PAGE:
The Terracotta Army or the “Terracotta Warriors and Horses” is a collection of terracotta sculptures depicting the armies of Qin Shi Huang, the first Emperor of China. It is a form of funerary art buried with the emperor in 210–209 BCE and whose purpose was to protect the emperor in his afterlife.
The figures, dating from approximately the late third century BCE, were discovered in 1974 by local farmers in Lintong District, Xi’an, Shaanxi province. The figures vary in height according to their roles, with the tallest being the generals. The figures include warriors, chariots and horses. Estimates from 2007 were that the three pits containing the Terracotta Army held more than 8,000 soldiers, 130 chariots with 520 horses and 150 cavalry horses, the majority of which remained buried in the pits nearby Qin Shi Huang’s mausoleum. Other terracotta non-military figures were found in other pits, including officials, acrobats, strongmen and musicians.
The Great Wall
The Great Wall of China is a series of fortifications made of stone, brick, tamped earth, wood, and other materials, generally built along an east-to-west line across the historical northern borders of China to protect the Chinese states and empires against the raids and invasions of the various nomadic groups of the Eurasian Steppe. Several walls were being built as early as the 7th century BC; these, later joined together and made bigger and stronger, are collectively referred to as the Great Wall. Especially famous is the wall built in 220–206 BC by Qin Shi Huang, the first Emperor of China. Little of that wall remains. The Great Wall has been rebuilt, maintained, and enhanced over various dynasties; the majority of the existing wall is from the Ming Dynasty (1368–1644).
Apart from defense, other purposes of the Great Wall have included border controls, allowing the imposition of duties on goods transported along the Silk Road, regulation or encouragement of trade and the control of immigration and emigration. Furthermore, the defensive characteristics of the Great Wall were enhanced by the construction of watch towers, troop barracks, garrison stations, signaling capabilities through the means of smoke or fire, and the fact that the path of the Great Wall also served as a transportation corridor.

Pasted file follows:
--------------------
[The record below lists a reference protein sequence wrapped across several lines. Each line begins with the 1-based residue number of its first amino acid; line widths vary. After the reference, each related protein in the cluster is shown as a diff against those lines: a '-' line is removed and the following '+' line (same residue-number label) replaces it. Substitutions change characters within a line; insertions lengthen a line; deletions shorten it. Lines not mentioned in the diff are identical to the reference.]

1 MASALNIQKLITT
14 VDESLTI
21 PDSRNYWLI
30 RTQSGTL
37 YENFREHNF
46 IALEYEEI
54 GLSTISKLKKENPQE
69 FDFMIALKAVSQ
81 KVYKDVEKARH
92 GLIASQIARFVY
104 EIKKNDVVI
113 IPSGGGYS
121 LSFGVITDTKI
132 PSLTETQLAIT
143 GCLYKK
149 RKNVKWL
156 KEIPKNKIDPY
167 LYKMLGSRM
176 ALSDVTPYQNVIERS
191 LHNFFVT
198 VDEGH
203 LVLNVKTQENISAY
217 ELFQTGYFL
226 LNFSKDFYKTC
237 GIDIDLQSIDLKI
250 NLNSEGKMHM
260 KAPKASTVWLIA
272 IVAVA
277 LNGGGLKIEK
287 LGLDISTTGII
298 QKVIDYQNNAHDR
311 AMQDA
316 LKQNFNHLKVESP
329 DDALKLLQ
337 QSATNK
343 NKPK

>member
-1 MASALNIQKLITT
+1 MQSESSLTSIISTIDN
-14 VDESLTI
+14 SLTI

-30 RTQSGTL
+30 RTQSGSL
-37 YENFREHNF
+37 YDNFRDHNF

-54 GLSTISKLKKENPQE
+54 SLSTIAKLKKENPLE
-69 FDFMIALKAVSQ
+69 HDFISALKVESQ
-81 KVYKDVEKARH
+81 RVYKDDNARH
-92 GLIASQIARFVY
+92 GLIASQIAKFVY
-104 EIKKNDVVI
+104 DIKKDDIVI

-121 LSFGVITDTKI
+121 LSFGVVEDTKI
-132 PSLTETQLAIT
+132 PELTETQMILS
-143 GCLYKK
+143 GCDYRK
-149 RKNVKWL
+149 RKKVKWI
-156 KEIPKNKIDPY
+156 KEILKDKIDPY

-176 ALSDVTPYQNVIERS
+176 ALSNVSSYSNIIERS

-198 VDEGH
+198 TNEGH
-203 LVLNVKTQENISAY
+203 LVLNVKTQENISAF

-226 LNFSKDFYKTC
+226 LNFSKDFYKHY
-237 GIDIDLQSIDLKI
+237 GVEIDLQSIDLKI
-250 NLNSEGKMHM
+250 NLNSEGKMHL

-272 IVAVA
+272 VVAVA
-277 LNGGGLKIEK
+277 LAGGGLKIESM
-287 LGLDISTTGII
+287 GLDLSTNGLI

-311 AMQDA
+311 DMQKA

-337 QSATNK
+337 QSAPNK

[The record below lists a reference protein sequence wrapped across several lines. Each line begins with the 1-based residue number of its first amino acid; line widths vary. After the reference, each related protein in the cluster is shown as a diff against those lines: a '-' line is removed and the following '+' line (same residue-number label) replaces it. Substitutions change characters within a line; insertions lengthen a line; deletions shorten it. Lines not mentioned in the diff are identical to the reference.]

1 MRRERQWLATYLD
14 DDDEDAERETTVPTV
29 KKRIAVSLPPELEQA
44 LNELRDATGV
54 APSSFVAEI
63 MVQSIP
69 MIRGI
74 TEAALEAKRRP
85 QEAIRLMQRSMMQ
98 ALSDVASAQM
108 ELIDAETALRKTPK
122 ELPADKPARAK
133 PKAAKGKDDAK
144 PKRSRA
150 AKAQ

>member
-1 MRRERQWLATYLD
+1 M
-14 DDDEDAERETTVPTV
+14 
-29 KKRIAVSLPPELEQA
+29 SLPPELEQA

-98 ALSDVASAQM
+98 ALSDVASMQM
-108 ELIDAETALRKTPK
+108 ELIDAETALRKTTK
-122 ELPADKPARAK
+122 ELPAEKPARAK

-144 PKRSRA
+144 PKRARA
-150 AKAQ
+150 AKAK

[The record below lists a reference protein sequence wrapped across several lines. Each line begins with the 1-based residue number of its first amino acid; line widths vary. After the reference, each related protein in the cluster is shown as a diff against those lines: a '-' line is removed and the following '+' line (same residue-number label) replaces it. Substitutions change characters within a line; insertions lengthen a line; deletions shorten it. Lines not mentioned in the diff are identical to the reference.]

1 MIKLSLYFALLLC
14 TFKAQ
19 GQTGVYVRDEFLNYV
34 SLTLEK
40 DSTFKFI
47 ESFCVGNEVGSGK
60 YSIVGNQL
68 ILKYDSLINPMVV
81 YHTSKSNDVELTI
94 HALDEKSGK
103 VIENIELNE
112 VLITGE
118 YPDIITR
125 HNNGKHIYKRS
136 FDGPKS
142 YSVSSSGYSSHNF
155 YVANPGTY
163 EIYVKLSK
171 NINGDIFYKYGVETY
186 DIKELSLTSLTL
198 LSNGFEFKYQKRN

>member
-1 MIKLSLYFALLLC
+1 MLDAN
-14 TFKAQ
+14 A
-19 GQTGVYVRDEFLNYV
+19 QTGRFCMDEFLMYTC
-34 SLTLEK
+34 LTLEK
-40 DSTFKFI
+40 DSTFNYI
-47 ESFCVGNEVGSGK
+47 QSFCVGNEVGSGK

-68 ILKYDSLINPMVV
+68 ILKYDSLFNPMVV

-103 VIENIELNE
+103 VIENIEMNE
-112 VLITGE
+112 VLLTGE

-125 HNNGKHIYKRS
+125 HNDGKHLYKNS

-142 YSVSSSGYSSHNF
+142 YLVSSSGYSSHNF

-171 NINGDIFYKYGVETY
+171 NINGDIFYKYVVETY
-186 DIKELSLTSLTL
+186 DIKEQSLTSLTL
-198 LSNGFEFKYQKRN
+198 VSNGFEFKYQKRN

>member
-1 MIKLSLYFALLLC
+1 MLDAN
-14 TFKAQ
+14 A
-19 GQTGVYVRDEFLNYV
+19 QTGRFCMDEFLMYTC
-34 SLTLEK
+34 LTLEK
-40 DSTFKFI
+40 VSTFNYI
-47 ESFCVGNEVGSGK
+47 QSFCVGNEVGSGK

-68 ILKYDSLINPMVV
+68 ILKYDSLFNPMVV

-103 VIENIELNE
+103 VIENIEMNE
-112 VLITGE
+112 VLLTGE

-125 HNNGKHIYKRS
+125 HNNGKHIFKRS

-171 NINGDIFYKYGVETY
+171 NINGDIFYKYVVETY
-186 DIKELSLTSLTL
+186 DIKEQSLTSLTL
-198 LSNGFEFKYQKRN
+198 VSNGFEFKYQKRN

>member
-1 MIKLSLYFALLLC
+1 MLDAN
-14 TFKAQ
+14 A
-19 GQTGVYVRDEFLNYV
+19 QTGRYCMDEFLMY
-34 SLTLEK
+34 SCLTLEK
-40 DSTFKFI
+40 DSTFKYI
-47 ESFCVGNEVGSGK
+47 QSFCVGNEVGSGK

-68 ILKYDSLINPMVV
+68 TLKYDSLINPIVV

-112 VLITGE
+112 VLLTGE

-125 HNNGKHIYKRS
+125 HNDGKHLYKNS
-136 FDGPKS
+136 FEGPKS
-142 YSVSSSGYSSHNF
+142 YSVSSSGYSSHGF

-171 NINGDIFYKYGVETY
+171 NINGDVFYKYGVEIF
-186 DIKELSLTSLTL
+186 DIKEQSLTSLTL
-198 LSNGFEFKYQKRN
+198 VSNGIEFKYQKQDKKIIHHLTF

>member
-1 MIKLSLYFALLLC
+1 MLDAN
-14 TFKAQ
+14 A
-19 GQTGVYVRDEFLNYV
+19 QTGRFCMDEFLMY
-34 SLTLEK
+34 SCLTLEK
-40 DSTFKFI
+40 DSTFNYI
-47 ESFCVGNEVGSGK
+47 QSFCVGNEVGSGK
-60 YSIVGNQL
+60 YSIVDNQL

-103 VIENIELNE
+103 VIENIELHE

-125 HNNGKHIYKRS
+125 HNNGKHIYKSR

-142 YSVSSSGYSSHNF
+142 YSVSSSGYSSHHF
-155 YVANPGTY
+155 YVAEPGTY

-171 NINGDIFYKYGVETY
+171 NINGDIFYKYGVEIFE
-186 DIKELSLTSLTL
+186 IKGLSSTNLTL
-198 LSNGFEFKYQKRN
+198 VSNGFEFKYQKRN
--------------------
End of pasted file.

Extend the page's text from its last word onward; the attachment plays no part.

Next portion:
The Great Wall stretches from Dandong in the east to Lop Lake in the west, along an arc that roughly delineates the southern edge of Inner Mongolia. A comprehensive archaeological survey, using advanced technologies, has concluded that the Ming walls measure 8,850 km (5,500 mi). This is made up of 6,259 km (3,889 mi) sections of actual wall, 359 km (223 mi) of trenches and 2,232 km (1,387 mi) of natural defensive barriers such as hills and rivers. Another archaeological survey found that the entire wall with all of its branches measures out to be 21,196 km (13,171 mi). Today, the Great Wall is generally recognized as one of the most impressive architectural feats in history.
Apak Hoja Tomb (The Islamic Mausoleum)
Jiuzhaigou (The Nine Villages Valley)
Inscribed by UNESCO as a World Heritage Site in 1992 and a World Biosphere Reserve in 1997, Jiuzhaigou belongs to the category Protected Landscape in the IUCN system of protected area categorization. Covering over 700 square kilometres of magnificent mountain valleys, the area is dotted with traditional Tibetan villages and exhibits a wealth of striking alpine scenery as well as being home to a number of protected species.
The Valley remains one of China’s greatest natural assets; unseen by many western tourists due to its remoteness, limited accessibility and the government’s determination to conserve this pristine area have all contributed to the stunning preservation of this National Park. Settled in the 1300s when a group of Tibetan pilgrims came into the area seeking refuge, the towering mountain range kept them and the area hidden and untouched for over six centuries.